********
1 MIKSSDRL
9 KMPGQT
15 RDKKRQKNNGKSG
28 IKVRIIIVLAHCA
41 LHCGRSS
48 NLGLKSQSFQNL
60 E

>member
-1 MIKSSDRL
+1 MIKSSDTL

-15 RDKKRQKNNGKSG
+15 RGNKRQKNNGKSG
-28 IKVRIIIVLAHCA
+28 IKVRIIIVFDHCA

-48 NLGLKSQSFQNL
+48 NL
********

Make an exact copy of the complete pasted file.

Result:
1 MIKSSDRL
9 KMPGQT
15 RDKKRQKNNGKSG
28 IKVRIIIVLAHCA
41 LHCGRSS
48 NLGLKSQSFQNL
60 E

>member
-1 MIKSSDRL
+1 MIKSSDTL

-15 RDKKRQKNNGKSG
+15 RGNKRQKNNGKSG
-28 IKVRIIIVLAHCA
+28 IKVRIIIVFDHCA

-48 NLGLKSQSFQNL
+48 NL